Have an original photograph that you would like to sell? We also buy and consign Ansel Adams original photographs.

Gottardo Piazzoni in his Studio

Gottardo Piazzoni in his Studio, 1932

About this photograph: Piazzoni was a Swiss-born American landscape painter, muralist and sculptor of Italian heritage, and a key member of the school of Northern California artists in the early 1900s. Born in Intragna, Switzerland, Piazzoni moved at the age of 15 to his father’s dairy farm in the Carmel Valley. He studied at the prestigious Académie Julian and Ecole des Beaux Arts in Paris, then returned to California to begin his career. Art critic Ray Boynton wrote that “One finds in Gottardo Piazzoni an artist, a landscape painter, who is also a poet and a philosopher and sometimes a prophet. His conception of landscape is idyllic. He is a romanticist whose methods are realistic.”

Specializing in landscapes in a muted palette, scholars consider Piazzoni among the “Tonalists”. He sought out the lighting effects of certain times of day, taking a “special interest in full moonrises, the viewing of which became a family ritual. Venturing up a hill, the family would cheer the appearance of the moon. Piazzoni knew the exact time for each moonrise and kept precise records.” This, the fact that Gottardo was a highly respected member of the Northern California Artists, along with his gentle personality, may have influenced Ansel Adams respect for Gottardo. His best known murals are on permanent exhibition in San Francisco’s de Young Museum and it is thought that he might have been an influence in encouraging Ansel to print in larger, mural formats. It is no wonder Ansel chose this image to be part of his Portfolio Six edition.

Viewed image tonality will vary with monitor type and settings.
Learn more about Collecting Ansel Adams Photography 
Do you have an original photograph that you would like to sell?
 We also buy and consign Ansel Adams Original Photographs.

Looking for a particular image or have a question? Email us at originals@anseladams.com for information about Ansel Adams Original Photographs.

Light from Dark: The Alternative Process Behind “The Black Sun”

(The Ansel Insider)

The Ansel Adams Gallery is pleased to offer “The Black Sun, Tungsten Hills,” a phenomenal example of Ansel’s personal work and discovery in solarization.

Ansel Adams was trekking along a small stream in Owens Valley, California, when he first pictured the sun as a point of darkness. “In this instance I recognized the potential for using an unconventional process and I visualized the outcome much as it appears here…” he wrote in Examples, The Making of 40 Photographs. That day he saw the sun not as it appeared to his eyes but as the camera might see it: a dark disk hanging above shadowy hills.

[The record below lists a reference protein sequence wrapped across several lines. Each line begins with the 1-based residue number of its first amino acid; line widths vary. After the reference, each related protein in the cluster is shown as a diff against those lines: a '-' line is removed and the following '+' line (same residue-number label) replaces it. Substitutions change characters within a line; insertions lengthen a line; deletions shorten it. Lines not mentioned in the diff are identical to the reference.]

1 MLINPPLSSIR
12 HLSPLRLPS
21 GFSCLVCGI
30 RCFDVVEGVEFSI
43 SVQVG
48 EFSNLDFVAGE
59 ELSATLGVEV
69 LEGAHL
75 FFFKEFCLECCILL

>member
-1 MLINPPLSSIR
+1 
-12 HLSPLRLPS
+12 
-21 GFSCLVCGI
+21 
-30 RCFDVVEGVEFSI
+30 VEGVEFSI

The Black Sun is considered the earliest and most famous example of overexposure solarization, a reversal effect caused by longer-than-normal exposure time.

“The Black Sun, Tungsten Hills” by Ansel Adams, Original Gelatin Silver Photograph
Negative: 1939 | Print: 1970 | 14 ¾ x 18 ⅜”
Signed “Ansel Adams”

So, how does it work?

Silver halide crystals are the magic ingredient in film. They begin to transform the moment light enters the camera. The more light there is, the more metallic and opaque the crystals become. These places of darkness on a film negative become highlights in the finished print.

Ansel knew, however, that his film stock had a peculiar limitation, common among films of the time. When the silver crystals absorbed all the light they could hold but continued to be bombarded with more light, a destructive process would set in. Inside the camera, the latent image would begin to disintegrate. The brightest highlights on the film would turn from opaque to clear. It would be like the sun never touched them at all. In other words, overexposure was his trick to darkening the sun.

“The implication in this photograph is that wherever there is significant shadow value there is light— otherwise we have nothingness” said Ansel.

From his vantage point along the stream, Ansel set up his 4×5 Linhof camera and took two identical exposures. He lingered as light spilled into the camera. How long would it take for the dark star to burn its image onto film?

Back in the darkroom, the experiment continued. He processed the first piece of film with traditional developer and scrutinized the tones. Close, but not quite right. In went the second exposure, the negative that would become The Black Sun. This time he followed an alternative process known as compensating development. For this technique, the developer is watered-down and the film left floating in the mixture longer than usual, allowing more details to emerge from the shadows.